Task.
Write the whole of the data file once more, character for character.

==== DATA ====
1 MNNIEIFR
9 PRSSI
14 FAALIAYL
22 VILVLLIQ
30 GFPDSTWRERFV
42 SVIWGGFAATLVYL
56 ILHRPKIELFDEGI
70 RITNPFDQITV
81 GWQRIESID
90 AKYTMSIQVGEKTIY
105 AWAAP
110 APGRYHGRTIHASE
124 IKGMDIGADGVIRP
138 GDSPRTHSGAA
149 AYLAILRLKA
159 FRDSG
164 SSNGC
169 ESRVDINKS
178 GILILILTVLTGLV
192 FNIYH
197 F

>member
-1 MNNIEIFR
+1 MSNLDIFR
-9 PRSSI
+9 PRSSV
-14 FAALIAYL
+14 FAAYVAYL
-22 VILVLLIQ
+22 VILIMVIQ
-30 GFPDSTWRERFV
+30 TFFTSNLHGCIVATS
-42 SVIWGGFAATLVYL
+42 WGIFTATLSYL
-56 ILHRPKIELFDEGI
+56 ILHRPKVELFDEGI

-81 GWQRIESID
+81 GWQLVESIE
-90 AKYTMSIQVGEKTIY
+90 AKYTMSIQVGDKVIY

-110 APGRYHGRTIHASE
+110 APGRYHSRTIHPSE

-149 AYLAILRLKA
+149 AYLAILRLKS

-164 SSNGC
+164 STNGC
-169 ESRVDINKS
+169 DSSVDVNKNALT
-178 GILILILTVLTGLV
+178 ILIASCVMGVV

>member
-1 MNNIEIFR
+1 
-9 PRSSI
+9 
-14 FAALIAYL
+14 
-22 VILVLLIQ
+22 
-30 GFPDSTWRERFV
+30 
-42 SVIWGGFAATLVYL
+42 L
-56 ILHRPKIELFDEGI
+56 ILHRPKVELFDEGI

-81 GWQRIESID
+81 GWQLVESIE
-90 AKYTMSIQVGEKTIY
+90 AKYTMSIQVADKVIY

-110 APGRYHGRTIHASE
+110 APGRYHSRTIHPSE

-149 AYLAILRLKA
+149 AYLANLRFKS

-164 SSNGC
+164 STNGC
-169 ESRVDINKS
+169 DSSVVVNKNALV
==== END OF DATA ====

1 MNNIEIFR
9 PRSSI
14 FAALIAYL
22 VILVLLIQ
30 GFPDSTWRERFV
42 SVIWGGFAATLVYL
56 ILHRPKIELFDEGI
70 RITNPFDQITV
81 GWQRIESID
90 AKYTMSIQVGEKTIY
105 AWAAP
110 APGRYHGRTIHASE
124 IKGMDIGADGVIRP
138 GDSPRTHSGAA
149 AYLAILRLKA
159 FRDSG
164 SSNGC
169 ESRVDINKS
178 GILILILTVLTGLV
192 FNIYH
197 F

>member
-1 MNNIEIFR
+1 MSNLDIFR
-9 PRSSI
+9 PRSSV
-14 FAALIAYL
+14 FAAYVAYL
-22 VILVLLIQ
+22 VILIMVIQ
-30 GFPDSTWRERFV
+30 TFFTSNLHGCIVATS
-42 SVIWGGFAATLVYL
+42 WGIFTATLSYL
-56 ILHRPKIELFDEGI
+56 ILHRPKVELFDEGI

-81 GWQRIESID
+81 GWQLVESIE
-90 AKYTMSIQVGEKTIY
+90 AKYTMSIQVGDKVIY

-110 APGRYHGRTIHASE
+110 APGRYHSRTIHPSE

-149 AYLAILRLKA
+149 AYLAILRLKS

-164 SSNGC
+164 STNGC
-169 ESRVDINKS
+169 DSSVDVNKNALT
-178 GILILILTVLTGLV
+178 ILIASCVMGVV

>member
-1 MNNIEIFR
+1 
-9 PRSSI
+9 
-14 FAALIAYL
+14 
-22 VILVLLIQ
+22 
-30 GFPDSTWRERFV
+30 
-42 SVIWGGFAATLVYL
+42 L
-56 ILHRPKIELFDEGI
+56 ILHRPKVELFDEGI

-81 GWQRIESID
+81 GWQLVESIE
-90 AKYTMSIQVGEKTIY
+90 AKYTMSIQVADKVIY

-110 APGRYHGRTIHASE
+110 APGRYHSRTIHPSE

-149 AYLAILRLKA
+149 AYLANLRFKS

-164 SSNGC
+164 STNGC
-169 ESRVDINKS
+169 DSSVVVNKNALV